Shaken Baby Syndrome

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Amniotic fluid problems

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Choosing a pre-school

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Newborn reflexes

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Pelvic floor exercises

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Antenatal Classes

Antenatal classes are informative sessions provided to prepare expecting parents for the birth of their child and the early days of being a parent.Most antenatal classes are run by Midwives and occasi...


The Decade of Action for Road Safety 2011-2020 was launched on the 11 May 2011. It is a global declaration of war against road crashes and fatalities. According to Mr Sibusiso Ndebele, MP Minister of ...

  • Shaken Baby Syndrome

    Tuesday, 21 July 2015 16:28
  • Amniotic fluid problems

    Thursday, 14 May 2015 12:54
  • Choosing a pre-school

    Friday, 10 April 2015 17:50
  • Newborn reflexes

    Tuesday, 03 March 2015 15:49
  • Mastitis

    Tuesday, 03 March 2015 15:41
  • Pelvic floor exercises

    Wednesday, 11 February 2015 17:20
  • Colic

    Wednesday, 11 February 2015 17:11
  • Antenatal Classes

    Monday, 03 June 2013 09:34
  • Strap-in-the-Future

    Thursday, 30 June 2011 13:52

Muscle Pain

Growing pains

Growing pains are common muscle aches that affect between 25-40% of children. They generally occur during 2 periods: in early childhood, among 3 to 5-year-olds and, more commonly, in middle childhood, in children between 8-12. The cause of these pains is unknown and there is no evidence that the growth of bones causes pain (Leary, 1990; Nemours, 1995-2010).


Growing pains always involve the muscles, rather than the joints. Children tend to report pain in the front of the thigh muscles, in the calves and behind the knees. Growing pains are most commonly experienced later in the day or in the evening but may be severe enough to wake your child. Growing pain muscles are not tender to the touch nor are they red, swollen or warm. The severity of the pain in any particular child may range from mild to severe (Nemours, 1995-2010; Wikipedia, 2010).


In contrast to children who are in pain because of a serious medical disease, children with growing pains tend to feel better when they are massaged, touched, held and cuddled. Their pain is experienced in both legs or on both sides of the body, it is not worsened by moving or walking around, and in general they appear to be completely well (Leary, 1990; Nemours, 1995-2010).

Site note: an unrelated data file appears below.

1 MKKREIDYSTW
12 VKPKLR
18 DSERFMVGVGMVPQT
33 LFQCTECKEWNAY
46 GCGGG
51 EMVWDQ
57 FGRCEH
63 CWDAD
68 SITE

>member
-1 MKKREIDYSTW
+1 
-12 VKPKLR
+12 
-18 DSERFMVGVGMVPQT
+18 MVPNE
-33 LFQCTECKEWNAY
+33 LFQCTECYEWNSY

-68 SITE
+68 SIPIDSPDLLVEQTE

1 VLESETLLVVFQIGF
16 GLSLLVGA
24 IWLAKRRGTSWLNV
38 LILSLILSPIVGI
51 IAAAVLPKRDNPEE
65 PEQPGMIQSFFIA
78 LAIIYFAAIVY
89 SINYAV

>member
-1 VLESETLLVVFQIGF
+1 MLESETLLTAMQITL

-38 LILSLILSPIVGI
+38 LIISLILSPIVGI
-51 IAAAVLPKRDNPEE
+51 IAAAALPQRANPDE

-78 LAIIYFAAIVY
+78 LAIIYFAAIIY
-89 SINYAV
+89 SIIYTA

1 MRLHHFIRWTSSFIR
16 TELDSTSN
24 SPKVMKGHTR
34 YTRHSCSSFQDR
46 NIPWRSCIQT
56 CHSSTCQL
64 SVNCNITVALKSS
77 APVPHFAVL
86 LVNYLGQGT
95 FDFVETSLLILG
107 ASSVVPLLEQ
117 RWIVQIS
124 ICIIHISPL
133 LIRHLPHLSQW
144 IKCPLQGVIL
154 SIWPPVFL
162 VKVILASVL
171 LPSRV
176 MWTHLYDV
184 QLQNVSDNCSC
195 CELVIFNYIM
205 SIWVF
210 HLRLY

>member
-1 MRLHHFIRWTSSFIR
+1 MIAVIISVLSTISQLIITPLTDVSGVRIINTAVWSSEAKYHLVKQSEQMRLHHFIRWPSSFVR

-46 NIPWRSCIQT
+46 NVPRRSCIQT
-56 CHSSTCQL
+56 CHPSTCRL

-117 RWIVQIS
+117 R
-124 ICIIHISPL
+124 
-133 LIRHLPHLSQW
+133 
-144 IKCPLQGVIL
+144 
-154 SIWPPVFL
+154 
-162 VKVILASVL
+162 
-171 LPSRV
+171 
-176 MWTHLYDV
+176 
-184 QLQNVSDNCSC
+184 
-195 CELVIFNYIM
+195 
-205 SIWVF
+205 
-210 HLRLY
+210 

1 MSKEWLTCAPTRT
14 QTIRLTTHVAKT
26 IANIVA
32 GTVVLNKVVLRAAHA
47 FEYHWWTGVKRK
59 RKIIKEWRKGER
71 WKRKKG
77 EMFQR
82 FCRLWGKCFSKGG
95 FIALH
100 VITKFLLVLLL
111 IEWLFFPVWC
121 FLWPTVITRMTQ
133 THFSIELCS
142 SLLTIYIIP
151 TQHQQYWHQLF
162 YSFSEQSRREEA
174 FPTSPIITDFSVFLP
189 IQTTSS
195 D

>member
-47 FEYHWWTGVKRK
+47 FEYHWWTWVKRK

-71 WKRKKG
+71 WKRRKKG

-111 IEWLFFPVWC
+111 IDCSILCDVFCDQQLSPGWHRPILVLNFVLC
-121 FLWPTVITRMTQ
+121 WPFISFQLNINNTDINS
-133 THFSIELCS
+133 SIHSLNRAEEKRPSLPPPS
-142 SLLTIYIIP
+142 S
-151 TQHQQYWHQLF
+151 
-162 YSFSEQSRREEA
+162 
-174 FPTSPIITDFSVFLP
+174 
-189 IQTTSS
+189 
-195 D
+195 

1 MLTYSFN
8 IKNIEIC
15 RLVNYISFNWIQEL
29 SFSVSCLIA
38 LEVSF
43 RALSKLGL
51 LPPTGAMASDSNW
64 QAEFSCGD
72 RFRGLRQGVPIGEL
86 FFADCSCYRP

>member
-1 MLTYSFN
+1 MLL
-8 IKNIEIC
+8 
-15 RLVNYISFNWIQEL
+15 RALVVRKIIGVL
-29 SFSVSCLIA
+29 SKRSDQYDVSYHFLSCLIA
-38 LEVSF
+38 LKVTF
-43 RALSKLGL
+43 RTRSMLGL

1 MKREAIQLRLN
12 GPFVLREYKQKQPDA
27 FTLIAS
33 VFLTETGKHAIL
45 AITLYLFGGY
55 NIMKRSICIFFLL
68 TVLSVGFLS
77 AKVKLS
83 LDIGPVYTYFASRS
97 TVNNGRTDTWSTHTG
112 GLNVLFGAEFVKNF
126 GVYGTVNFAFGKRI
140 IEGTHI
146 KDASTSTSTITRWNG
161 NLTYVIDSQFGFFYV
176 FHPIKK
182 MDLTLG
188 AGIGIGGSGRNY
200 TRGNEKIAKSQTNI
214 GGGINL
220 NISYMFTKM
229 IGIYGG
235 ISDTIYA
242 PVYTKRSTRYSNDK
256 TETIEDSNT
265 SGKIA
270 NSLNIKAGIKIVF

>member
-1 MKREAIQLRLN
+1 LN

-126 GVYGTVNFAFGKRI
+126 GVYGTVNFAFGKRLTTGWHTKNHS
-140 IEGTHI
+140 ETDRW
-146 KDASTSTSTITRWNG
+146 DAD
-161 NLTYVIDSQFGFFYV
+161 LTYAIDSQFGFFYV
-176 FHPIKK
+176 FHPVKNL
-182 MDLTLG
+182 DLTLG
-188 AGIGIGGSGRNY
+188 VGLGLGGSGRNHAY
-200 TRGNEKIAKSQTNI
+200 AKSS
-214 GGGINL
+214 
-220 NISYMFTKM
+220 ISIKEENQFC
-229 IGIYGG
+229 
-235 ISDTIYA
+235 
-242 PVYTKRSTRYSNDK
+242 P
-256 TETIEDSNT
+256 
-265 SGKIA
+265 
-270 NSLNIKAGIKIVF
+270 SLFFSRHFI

Doctors diagnose growing pains by utilising a method of exclusion, i.e. they rule out any other illness or underlying problem before making a diagnosis. This is usually accomplished by taking a thorough medical history and physically examining your child (Leary, 1990; Nemours, 1995-2010).


Growing pains can be alleviated by the use of stretching, heating pads placed on the affected area, hot water soaks and gentle massage (Leary, 1990).


Muscle cramps

Muscle cramps occur when muscle contracts strongly and cannot relax, producing a sudden, severe pain, that rarely lasts for more than a few minutes (Collins, 2003).


Muscle cramps can be triggered by:

·                Strenuous exercise, especially if your child failed to stretch his muscles before participating or due to the loss of sodium in the body through sweating.

·         Sitting or lying in an awkward position for an extended period of time.

·         Repeating the same movement continuously.

·         Swimming too soon after eating a meal (Collins, 2003; Leary, 1990).


If your child develops a muscle cramp, hold the affected area in your hands and massage it gently. Assist your child in stretching the tightened muscle to relieve the spasm. Cramping can be a frightening experience for a child; reassure him that muscle cramps are common, the pain is only temporary and it is not serious. Any residual pain can be treated with a heating pad or soaking in a warm bath. As a preventative measure, ensure that your child drinks plenty of fluids while exercising, particularly in hot weather (Collins, 2003).


If muscle cramps continue and there does not appear to be any discernible cause, consult your doctor to check that there is no underlying disorder (Collins, 2003).